(a)     The CA has jurisdiction over orders, directives and decisions of the Office of the Ombudsman in administrative cases only. If cannot, therefore, review the orders, directives or decisions of the OO in criminal or non-administrative cases (Golangco vs. Fung, GR 147640-762, Oct. 12, 2006).

(b)     Although as a consequence of Fabian appeals from the Ombudsman in administrative cases are now cognizable by the CA, nevertheless in cases in which it is alleged that the Ombudsman has acted with grave abuse of discretion amounting to lack or excess of jurisdiction amounting to lack or excess of jurisdiction, a special civil action of certiorari under Rule 65 may be filed with the SC to set aside the Ombudsman’s order or resolution (Nava vs. NBI, 455 SCRA 377).

(2)     In criminal cases, the ruling of the Ombudsman shall be elevated to the SC by way of Rule 65. The SC’s power to review over resolutions and orders of the Office of the Ombudsman is restricted on to determining whether grave abuse of discretion has been committed by it. The Court is not authorized to correct every error or mistake of the Office of the Ombudsman other than grave abuse of discretion (Villanueva vs. Ople, GR 165125, Nov. 18, 2005). The remedy is not a petition for review on certiorari under Rule 45.

 

Review of final orders of the NLRC

 

(1)     The remedy of a party aggrieved by the decision of the National Labor Relations Commission is to promptly move for the reconsideration of the decision and if denied to timely file a special civil action of certiorari under Rule 45 within 60 days from notice of the decision. In observance of the doctrine of hierarchy of courts, the petition for certiorari should be filed in the CA (St. Martin Funeral Homes vs. NLRC, GR 130866, Sept. 16, 1998).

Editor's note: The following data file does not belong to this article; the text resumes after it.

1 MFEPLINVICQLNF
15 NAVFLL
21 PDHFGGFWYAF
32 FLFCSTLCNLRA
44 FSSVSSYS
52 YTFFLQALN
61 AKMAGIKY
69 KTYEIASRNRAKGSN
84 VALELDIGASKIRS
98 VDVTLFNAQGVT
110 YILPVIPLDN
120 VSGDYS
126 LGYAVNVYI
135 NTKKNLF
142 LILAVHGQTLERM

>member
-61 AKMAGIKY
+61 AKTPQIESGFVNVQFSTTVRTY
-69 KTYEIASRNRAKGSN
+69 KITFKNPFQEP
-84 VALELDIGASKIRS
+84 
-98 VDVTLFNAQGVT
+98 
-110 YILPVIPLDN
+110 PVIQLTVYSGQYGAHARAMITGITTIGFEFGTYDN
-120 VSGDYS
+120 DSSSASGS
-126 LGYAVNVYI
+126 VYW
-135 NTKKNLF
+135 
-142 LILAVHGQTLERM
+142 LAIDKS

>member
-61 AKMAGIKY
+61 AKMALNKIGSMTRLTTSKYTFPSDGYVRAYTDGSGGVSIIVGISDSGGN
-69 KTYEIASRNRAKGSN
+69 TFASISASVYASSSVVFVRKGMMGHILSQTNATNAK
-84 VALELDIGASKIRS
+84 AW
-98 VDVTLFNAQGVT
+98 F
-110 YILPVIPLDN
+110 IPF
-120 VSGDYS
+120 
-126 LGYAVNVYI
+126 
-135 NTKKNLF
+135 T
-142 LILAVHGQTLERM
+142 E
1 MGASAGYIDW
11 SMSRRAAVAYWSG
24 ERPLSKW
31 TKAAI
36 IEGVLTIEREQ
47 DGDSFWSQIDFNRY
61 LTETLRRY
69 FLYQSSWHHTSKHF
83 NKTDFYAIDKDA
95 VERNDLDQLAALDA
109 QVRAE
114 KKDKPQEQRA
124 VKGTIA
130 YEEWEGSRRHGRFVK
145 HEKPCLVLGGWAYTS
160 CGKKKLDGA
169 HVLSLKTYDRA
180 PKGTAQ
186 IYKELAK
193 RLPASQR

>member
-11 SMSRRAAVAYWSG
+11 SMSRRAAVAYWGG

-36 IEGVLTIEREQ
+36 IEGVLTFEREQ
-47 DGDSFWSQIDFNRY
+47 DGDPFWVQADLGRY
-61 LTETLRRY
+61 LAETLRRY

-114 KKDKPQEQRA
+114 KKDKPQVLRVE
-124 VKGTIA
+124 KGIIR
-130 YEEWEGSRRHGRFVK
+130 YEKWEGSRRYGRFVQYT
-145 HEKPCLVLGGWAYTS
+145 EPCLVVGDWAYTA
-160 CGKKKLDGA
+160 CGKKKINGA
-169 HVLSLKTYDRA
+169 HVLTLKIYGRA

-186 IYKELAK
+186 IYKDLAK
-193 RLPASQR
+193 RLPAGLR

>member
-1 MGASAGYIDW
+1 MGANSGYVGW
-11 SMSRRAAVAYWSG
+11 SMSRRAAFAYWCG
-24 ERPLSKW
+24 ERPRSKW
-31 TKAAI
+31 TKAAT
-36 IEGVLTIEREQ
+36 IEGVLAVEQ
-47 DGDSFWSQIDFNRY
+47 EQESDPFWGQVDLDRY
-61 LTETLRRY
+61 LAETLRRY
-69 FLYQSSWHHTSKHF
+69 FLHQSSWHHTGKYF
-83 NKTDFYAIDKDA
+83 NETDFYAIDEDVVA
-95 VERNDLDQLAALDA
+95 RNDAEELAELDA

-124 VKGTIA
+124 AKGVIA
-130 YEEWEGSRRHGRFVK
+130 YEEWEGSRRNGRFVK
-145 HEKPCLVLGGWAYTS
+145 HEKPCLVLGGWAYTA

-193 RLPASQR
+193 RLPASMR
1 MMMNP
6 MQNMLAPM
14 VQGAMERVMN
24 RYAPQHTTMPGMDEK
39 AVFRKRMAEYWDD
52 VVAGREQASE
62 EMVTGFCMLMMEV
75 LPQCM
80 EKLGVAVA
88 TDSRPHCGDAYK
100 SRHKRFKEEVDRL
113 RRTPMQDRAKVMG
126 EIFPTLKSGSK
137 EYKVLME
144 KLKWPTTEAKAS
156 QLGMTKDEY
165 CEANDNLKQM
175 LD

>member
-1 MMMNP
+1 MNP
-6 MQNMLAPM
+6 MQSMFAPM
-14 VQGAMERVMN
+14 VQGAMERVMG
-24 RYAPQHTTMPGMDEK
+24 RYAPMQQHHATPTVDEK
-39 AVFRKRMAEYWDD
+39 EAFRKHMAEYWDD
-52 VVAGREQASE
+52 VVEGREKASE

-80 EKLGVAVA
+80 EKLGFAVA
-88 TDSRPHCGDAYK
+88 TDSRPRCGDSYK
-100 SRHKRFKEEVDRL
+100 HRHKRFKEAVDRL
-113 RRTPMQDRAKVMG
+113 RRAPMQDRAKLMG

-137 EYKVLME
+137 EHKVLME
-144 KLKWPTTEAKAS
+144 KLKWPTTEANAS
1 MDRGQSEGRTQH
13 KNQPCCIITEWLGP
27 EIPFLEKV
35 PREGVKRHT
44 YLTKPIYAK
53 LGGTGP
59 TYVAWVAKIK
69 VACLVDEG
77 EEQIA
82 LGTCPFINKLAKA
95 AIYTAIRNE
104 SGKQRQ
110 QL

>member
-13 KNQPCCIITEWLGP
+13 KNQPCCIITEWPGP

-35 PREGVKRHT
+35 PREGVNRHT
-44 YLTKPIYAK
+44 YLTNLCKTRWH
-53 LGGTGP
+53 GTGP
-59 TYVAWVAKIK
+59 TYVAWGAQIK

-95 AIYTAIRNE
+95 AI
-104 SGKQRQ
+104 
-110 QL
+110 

Review of final orders of the quasi-judicial agencies

 

(1)     Appeals from judgments and final orders of quasi-judicial bodies/agencies are now required to be brought to the CA under the requirements and conditions set forth in Rule 43. This rule was adopted precisely to provide a uniform rule of appellate procedure from quasi-judicial bodies (Carpio vs. Sulu Resource Devt. Corp., 387 SCRA 128).

(2)     The appeal under Rule 43 may be taken to the CA whether the appeal involves a question of fact, a question of law, or mixed questions of fact and law. The appeal shall be taken by filing a verified petition for review with the CA. The appeal shall not stay the award, judgment, final order or resolution sought to be reviewed unless the CA shall direct otherwise upon such terms as it may deem just.

 

Reliefs from Judgments, Orders and Other Proceedings (Rule 38)

 

(1)     A petition for relief from judgment is an equitable remedy that is allowed only in exceptional cases when there is no other available or adequate remedy. When a party has another remedy available to him, which may be either a motion for new trial or appeal from an adverse decision of the trial court, and he was not prevented by fraud, accident, mistake or excusable negligence from filing such motion or taking such appeal, he cannot avail himself of this petition (Trust International Paper Corp. vs. Pelaez, GR 164871, Aug. 22, 2006).

(2)     Under Sec. 5, Rule 38, the court in which the petition is filed, may grant suchpreliminary injunction to preserve the rights of the parties upon the filing of a bond in favor of the adverse party. The bond is conditioned upon the payment to the adverse party of all damages and costs that may be awarded to such adverse party by reason of the issuance of the injunction (Sec. 5).

 

Grounds for availing of the remedy (petition for relief)

 

(1)     When a judgment or final order is entered, or any other proceeding is thereafter taken against a party in any court through (a) fraud, (b) accident, (c) mistake, or (c) excusable negligence, he may file a petition in such court and in the same case praying that the judgment, order or proceeding be set aside (Sec. 1, Rule 38).